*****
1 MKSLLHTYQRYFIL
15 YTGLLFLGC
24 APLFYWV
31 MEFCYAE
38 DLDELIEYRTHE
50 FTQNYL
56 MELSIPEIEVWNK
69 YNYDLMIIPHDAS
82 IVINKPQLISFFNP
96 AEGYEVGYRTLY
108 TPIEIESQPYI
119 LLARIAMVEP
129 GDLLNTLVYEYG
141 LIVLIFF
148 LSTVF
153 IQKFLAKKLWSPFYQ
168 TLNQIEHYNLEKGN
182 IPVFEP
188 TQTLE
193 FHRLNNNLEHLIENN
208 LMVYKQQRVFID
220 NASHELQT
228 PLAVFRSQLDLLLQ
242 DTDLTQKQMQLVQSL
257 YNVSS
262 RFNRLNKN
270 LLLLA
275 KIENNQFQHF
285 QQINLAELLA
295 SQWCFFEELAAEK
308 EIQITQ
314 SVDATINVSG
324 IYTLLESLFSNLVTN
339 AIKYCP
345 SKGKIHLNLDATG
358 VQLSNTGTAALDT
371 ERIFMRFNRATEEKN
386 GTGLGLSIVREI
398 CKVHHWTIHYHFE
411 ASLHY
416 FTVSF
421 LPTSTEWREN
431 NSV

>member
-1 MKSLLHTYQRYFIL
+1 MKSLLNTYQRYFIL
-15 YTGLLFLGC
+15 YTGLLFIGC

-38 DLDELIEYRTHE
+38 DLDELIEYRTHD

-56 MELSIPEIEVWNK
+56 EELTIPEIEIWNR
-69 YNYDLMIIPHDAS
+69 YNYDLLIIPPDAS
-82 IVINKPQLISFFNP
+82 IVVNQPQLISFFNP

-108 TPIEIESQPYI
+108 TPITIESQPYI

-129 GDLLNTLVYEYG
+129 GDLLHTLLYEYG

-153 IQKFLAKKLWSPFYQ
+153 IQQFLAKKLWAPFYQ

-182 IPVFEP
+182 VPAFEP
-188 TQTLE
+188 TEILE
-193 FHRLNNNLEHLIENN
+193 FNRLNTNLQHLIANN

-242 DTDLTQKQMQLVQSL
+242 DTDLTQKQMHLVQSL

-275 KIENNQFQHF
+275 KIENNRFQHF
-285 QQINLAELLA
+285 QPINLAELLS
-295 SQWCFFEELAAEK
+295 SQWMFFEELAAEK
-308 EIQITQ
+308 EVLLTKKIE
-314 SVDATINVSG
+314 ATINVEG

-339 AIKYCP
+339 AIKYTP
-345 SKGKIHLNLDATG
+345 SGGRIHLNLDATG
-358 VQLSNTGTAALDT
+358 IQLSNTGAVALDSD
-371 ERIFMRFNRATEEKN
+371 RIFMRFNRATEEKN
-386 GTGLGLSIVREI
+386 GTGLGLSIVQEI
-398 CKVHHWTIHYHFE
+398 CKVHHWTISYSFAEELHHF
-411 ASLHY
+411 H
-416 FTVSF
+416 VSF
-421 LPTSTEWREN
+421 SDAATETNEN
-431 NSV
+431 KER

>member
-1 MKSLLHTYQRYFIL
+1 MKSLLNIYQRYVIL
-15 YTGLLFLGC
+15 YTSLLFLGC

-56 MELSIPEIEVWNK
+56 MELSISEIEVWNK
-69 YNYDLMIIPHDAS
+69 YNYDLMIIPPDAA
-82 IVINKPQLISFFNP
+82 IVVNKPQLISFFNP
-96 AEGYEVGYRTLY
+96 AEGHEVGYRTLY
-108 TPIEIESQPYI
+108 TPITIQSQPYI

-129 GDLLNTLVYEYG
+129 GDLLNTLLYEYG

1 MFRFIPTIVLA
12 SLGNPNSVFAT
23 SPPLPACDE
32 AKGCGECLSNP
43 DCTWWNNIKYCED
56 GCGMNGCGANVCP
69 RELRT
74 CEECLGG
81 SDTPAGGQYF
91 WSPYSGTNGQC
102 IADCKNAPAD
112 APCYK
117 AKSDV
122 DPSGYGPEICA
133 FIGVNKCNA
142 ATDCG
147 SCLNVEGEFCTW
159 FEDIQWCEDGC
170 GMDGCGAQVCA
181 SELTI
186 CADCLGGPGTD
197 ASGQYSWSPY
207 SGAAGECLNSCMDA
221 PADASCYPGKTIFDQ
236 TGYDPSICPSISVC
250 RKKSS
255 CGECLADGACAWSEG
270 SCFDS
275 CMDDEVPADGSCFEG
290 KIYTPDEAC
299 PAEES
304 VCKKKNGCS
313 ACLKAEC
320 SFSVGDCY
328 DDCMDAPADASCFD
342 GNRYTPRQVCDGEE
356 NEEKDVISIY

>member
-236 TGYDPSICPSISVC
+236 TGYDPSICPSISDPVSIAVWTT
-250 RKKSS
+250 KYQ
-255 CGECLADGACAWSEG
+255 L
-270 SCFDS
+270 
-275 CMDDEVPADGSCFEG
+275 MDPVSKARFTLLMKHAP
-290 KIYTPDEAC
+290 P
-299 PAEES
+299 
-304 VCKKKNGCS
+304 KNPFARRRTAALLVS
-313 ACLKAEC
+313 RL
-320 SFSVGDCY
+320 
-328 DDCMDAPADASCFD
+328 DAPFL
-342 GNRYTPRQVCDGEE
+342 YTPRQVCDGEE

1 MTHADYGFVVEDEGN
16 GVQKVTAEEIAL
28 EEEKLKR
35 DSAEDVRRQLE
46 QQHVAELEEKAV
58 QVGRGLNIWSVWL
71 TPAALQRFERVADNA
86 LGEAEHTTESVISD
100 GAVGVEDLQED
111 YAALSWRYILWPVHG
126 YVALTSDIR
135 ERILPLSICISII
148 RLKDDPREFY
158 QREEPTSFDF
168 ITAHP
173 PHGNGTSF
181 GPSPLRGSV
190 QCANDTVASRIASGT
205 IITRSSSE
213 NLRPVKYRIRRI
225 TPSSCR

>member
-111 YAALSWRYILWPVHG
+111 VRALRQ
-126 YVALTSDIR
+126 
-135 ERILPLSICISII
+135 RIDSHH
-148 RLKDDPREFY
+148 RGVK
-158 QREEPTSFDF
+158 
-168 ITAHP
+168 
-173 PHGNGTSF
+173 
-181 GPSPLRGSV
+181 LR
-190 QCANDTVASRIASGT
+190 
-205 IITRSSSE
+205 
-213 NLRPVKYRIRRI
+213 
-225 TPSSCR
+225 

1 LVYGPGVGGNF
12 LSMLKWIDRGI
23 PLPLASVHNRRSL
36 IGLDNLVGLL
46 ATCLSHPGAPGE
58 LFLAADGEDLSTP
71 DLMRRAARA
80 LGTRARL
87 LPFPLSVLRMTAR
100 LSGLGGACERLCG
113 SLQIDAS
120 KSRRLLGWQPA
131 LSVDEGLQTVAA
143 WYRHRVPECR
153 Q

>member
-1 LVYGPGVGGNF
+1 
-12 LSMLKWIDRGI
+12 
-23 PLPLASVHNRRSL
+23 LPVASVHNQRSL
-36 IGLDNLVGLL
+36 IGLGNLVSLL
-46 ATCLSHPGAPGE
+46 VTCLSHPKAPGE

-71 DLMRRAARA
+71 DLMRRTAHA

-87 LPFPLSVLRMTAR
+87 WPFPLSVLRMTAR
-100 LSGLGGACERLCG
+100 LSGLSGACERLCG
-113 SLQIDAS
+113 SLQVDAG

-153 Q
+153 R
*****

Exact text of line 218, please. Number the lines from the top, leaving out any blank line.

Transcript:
-190 QCANDTVASRIASGT